As some of you may have heard (because I mention it constantly), I'm doing a thesis project on Discus! Specifically, as an Honors student at my university I'm required to complete some kind of thesis project related to my major in conjunction with a faculty advisor. My major is marine science/aquaculture, and one of my good friends at the university (a professor who teaches Biology of Fishes and Biology of Sharks among other classes) happens to be an avid freshwater aquarist like me, so I approached him about doing a project on discus. We chose discus because they are quite poorly studied due to their expense and relative difficulty of care, yet they are an important and growing part of tropical aquarium aquaculture. With both of our backgrounds in freshwater fishkeeping, we felt it was a challenge we could take on in order to break some interesting new ground with these fish.
The broad focus of the project is examining immunological aspects of discus mucus. There are quite a few reasons for doing this. Fish mucus in general is an important aspect of fish's immune health- the mucus itself is a barrier to pathogens, and also contains various innate and adaptive immune factors that are secreted into it by the fish. We are still discovering all kinds of new ways that fish mucus stops pathogens. In discus, the mucus is also used as a food for fry, which makes them a particularly interesting object of study, since very few other fish do this. Also, discus are both expensive and awesome, so studying their mucus (as opposed to studying, say, their blood or tissues) allows us to get samples without killing the fish. This means we can get a lot of data from a small number of fish.
There's some broad questions this research is going to be looking for answers to, or at least clues to answers. The very first of these is, how does protein expression in discus mucus vary with different physiological factors? We'll be looking at a couple of different circumstances- juvenile, adult, stressed (controlled and limited stress under safe lab conditions), and spawning (throughout the spawning process). We'll be using gel electrophoresis to sort the proteins by molecular weight and look for patterns of expression- basically, looking for proteins that might be showing up in multiple circumstances, vs ones that are only showing up under one condition. After we look at patterns of expression we can start narrowing our research based on what we find with that.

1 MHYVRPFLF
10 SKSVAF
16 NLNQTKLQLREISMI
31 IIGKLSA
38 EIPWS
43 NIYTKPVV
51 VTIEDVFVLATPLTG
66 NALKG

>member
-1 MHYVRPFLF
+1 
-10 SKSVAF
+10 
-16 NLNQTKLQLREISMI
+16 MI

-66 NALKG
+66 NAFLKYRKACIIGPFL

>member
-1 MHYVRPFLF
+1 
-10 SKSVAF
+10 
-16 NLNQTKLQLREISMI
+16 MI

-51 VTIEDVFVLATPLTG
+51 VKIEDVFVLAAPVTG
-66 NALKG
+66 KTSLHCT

Two major hypotheses, the dumb one (mine) and the smart one (my advisor's): The first is that there will be a significant overlap in expression between stress response and spawning responses. This is because fry do not yet have fully functional immune responses- particularly an adaptive immune response- and so the mucus must be as free from pathogens as possible to protect the fry. It's also a stress on the parents as they are bitten constantly by the fry. The 2nd hypothesis is that we expect to see IgT- a form of antibody unique to fish- being passed from the adults to the fry through the mucus. This is because in other fish, it has been found that the eggs receive deposits of other antibodies as sources of nitrogen and an initial boost to adaptive immunity. We suspect that discus may do the same but through their mucus, and IgT is specifically a mucosal antibody. It might help explain why the survival rate for non-parentally reared discus is so abysmally low.
Over this summer, while I'm playing around with parasite-infected lobsters, I'll also be working on this. I've got a 125 gallon growout tank, several 55 gallon tanks set aside for spawning pairs, and access to a stupid amount of RO
water. The research will likely be going on for the next year and a half, finishing right around the beginning of my final semester at university. This summer we'll at least get some results on juvenile discus, and as the discus mature and hopefully I can get them to spawn, we'll collect that data and use it to figure out where to go next. Ultimately we'd like to get this research published in a scientific journal.
I imagine that many of you might be interested in this, since many of you keep discus, and because aquarists tend to be big fans of science. I'm going to be doing this kinda like a build thread, keeping you updated as I go and showing off any cool results I get. If any of you have questions, I'd love to answer them! If you have suggestions, criticisms, whatever, I'd love to hear it! I want anyone who is interested to feel involved with what I'm doing.
Geez, that was a gigantic wall of text. Anybody still with me? I hope that you guys are interested and that you'll stick around as this project progresses! Thanks for reading and being interested!